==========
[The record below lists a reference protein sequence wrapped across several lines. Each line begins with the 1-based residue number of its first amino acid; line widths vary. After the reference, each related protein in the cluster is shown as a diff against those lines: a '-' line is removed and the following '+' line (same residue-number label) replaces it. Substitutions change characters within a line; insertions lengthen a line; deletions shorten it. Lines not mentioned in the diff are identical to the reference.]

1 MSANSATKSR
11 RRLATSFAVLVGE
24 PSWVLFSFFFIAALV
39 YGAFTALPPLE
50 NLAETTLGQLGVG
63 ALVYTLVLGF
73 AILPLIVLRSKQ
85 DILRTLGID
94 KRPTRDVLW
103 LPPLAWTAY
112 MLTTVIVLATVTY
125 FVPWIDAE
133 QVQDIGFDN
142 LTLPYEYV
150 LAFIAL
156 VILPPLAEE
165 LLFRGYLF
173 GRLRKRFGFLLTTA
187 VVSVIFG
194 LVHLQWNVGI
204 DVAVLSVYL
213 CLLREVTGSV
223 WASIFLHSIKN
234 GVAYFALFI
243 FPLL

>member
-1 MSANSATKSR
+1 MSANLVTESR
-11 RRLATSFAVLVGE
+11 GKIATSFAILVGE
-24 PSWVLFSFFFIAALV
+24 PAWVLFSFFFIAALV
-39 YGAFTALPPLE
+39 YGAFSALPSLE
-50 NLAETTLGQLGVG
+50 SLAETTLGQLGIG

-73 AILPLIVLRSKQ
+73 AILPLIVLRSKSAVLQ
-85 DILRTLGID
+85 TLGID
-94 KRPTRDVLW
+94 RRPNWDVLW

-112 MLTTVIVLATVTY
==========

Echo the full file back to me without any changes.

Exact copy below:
[The record below lists a reference protein sequence wrapped across several lines. Each line begins with the 1-based residue number of its first amino acid; line widths vary. After the reference, each related protein in the cluster is shown as a diff against those lines: a '-' line is removed and the following '+' line (same residue-number label) replaces it. Substitutions change characters within a line; insertions lengthen a line; deletions shorten it. Lines not mentioned in the diff are identical to the reference.]

1 MSANSATKSR
11 RRLATSFAVLVGE
24 PSWVLFSFFFIAALV
39 YGAFTALPPLE
50 NLAETTLGQLGVG
63 ALVYTLVLGF
73 AILPLIVLRSKQ
85 DILRTLGID
94 KRPTRDVLW
103 LPPLAWTAY
112 MLTTVIVLATVTY
125 FVPWIDAE
133 QVQDIGFDN
142 LTLPYEYV
150 LAFIAL
156 VILPPLAEE
165 LLFRGYLF
173 GRLRKRFGFLLTTA
187 VVSVIFG
194 LVHLQWNVGI
204 DVAVLSVYL
213 CLLREVTGSV
223 WASIFLHSIKN
234 GVAYFALFI
243 FPLL

>member
-1 MSANSATKSR
+1 MSANLVTESR
-11 RRLATSFAVLVGE
+11 GKIATSFAILVGE
-24 PSWVLFSFFFIAALV
+24 PAWVLFSFFFIAALV
-39 YGAFTALPPLE
+39 YGAFSALPSLE
-50 NLAETTLGQLGVG
+50 SLAETTLGQLGIG

-73 AILPLIVLRSKQ
+73 AILPLIVLRSKSAVLQ
-85 DILRTLGID
+85 TLGID
-94 KRPTRDVLW
+94 RRPNWDVLW

-112 MLTTVIVLATVTY